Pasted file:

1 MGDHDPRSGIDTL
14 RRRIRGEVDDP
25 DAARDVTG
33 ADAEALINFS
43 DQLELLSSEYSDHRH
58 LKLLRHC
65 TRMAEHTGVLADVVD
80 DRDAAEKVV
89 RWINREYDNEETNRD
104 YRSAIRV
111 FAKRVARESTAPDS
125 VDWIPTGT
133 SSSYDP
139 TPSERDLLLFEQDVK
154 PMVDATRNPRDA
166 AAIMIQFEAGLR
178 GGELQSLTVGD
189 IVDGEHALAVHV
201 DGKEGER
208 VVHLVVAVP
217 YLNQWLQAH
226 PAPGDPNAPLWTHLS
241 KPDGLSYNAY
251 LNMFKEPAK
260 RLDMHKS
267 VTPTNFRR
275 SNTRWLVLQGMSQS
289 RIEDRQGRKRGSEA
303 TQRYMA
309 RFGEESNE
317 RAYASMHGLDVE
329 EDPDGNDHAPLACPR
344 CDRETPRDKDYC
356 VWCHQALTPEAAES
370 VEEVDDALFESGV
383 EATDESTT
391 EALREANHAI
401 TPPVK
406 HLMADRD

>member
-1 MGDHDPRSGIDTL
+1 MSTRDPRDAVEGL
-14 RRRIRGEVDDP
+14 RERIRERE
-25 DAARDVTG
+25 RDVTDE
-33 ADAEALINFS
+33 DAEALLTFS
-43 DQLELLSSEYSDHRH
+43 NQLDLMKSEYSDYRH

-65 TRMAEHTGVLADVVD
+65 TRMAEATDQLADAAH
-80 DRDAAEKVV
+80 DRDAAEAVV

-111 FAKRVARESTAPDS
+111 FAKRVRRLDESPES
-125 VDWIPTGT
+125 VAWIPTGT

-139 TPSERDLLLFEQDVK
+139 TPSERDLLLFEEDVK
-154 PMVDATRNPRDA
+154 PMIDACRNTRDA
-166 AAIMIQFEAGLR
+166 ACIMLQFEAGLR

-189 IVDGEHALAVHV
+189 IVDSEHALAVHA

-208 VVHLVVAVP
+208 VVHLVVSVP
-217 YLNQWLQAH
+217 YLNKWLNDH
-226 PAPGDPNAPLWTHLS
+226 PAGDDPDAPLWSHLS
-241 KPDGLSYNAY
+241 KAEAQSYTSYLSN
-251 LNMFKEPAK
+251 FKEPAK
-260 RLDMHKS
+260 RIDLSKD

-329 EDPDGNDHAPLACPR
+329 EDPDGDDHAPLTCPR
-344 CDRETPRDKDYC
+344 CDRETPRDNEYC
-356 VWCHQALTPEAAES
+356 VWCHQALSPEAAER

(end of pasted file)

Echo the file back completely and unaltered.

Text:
1 MGDHDPRSGIDTL
14 RRRIRGEVDDP
25 DAARDVTG
33 ADAEALINFS
43 DQLELLSSEYSDHRH
58 LKLLRHC
65 TRMAEHTGVLADVVD
80 DRDAAEKVV
89 RWINREYDNEETNRD
104 YRSAIRV
111 FAKRVARESTAPDS
125 VDWIPTGT
133 SSSYDP
139 TPSERDLLLFEQDVK
154 PMVDATRNPRDA
166 AAIMIQFEAGLR
178 GGELQSLTVGD
189 IVDGEHALAVHV
201 DGKEGER
208 VVHLVVAVP
217 YLNQWLQAH
226 PAPGDPNAPLWTHLS
241 KPDGLSYNAY
251 LNMFKEPAK
260 RLDMHKS
267 VTPTNFRR
275 SNTRWLVLQGMSQS
289 RIEDRQGRKRGSEA
303 TQRYMA
309 RFGEESNE
317 RAYASMHGLDVE
329 EDPDGNDHAPLACPR
344 CDRETPRDKDYC
356 VWCHQALTPEAAES
370 VEEVDDALFESGV
383 EATDESTT
391 EALREANHAI
401 TPPVK
406 HLMADRD

>member
-1 MGDHDPRSGIDTL
+1 MSTRDPRDAVEGL
-14 RRRIRGEVDDP
+14 RERIRERE
-25 DAARDVTG
+25 RDVTDE
-33 ADAEALINFS
+33 DAEALLTFS
-43 DQLELLSSEYSDHRH
+43 NQLDLMKSEYSDYRH

-65 TRMAEHTGVLADVVD
+65 TRMAEATDQLADAAH
-80 DRDAAEKVV
+80 DRDAAEAVV

-111 FAKRVARESTAPDS
+111 FAKRVRRLDESPES
-125 VDWIPTGT
+125 VAWIPTGT

-139 TPSERDLLLFEQDVK
+139 TPSERDLLLFEEDVK
-154 PMVDATRNPRDA
+154 PMIDACRNTRDA
-166 AAIMIQFEAGLR
+166 ACIMLQFEAGLR

-189 IVDGEHALAVHV
+189 IVDSEHALAVHA

-208 VVHLVVAVP
+208 VVHLVVSVP
-217 YLNQWLQAH
+217 YLNKWLNDH
-226 PAPGDPNAPLWTHLS
+226 PAGDDPDAPLWSHLS
-241 KPDGLSYNAY
+241 KAEAQSYTSYLSN
-251 LNMFKEPAK
+251 FKEPAK
-260 RLDMHKS
+260 RIDLSKD

-329 EDPDGNDHAPLACPR
+329 EDPDGDDHAPLTCPR
-344 CDRETPRDKDYC
+344 CDRETPRDNEYC
-356 VWCHQALTPEAAES
+356 VWCHQALSPEAAER